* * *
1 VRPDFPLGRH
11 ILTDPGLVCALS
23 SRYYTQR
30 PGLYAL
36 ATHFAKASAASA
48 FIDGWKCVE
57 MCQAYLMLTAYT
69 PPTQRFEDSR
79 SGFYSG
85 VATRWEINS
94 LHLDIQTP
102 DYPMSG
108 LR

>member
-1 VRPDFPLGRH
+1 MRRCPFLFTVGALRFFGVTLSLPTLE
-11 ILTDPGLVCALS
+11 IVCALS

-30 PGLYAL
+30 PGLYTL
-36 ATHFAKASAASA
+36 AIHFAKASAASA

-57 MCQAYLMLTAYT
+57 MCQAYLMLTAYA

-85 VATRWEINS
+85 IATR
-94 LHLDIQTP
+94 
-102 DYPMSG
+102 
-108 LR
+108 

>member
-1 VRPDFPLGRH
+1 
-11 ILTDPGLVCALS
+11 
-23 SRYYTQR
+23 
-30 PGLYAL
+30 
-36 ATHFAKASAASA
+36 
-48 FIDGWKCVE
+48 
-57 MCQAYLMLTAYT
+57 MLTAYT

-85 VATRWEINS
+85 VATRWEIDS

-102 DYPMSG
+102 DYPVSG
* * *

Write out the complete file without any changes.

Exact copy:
1 VRPDFPLGRH
11 ILTDPGLVCALS
23 SRYYTQR
30 PGLYAL
36 ATHFAKASAASA
48 FIDGWKCVE
57 MCQAYLMLTAYT
69 PPTQRFEDSR
79 SGFYSG
85 VATRWEINS
94 LHLDIQTP
102 DYPMSG
108 LR

>member
-1 VRPDFPLGRH
+1 MRRCPFLFTVGALRFFGVTLSLPTLE
-11 ILTDPGLVCALS
+11 IVCALS

-30 PGLYAL
+30 PGLYTL
-36 ATHFAKASAASA
+36 AIHFAKASAASA

-57 MCQAYLMLTAYT
+57 MCQAYLMLTAYA

-85 VATRWEINS
+85 IATR
-94 LHLDIQTP
+94 
-102 DYPMSG
+102 
-108 LR
+108 

>member
-1 VRPDFPLGRH
+1 
-11 ILTDPGLVCALS
+11 
-23 SRYYTQR
+23 
-30 PGLYAL
+30 
-36 ATHFAKASAASA
+36 
-48 FIDGWKCVE
+48 
-57 MCQAYLMLTAYT
+57 MLTAYT

-85 VATRWEINS
+85 VATRWEIDS

-102 DYPMSG
+102 DYPVSG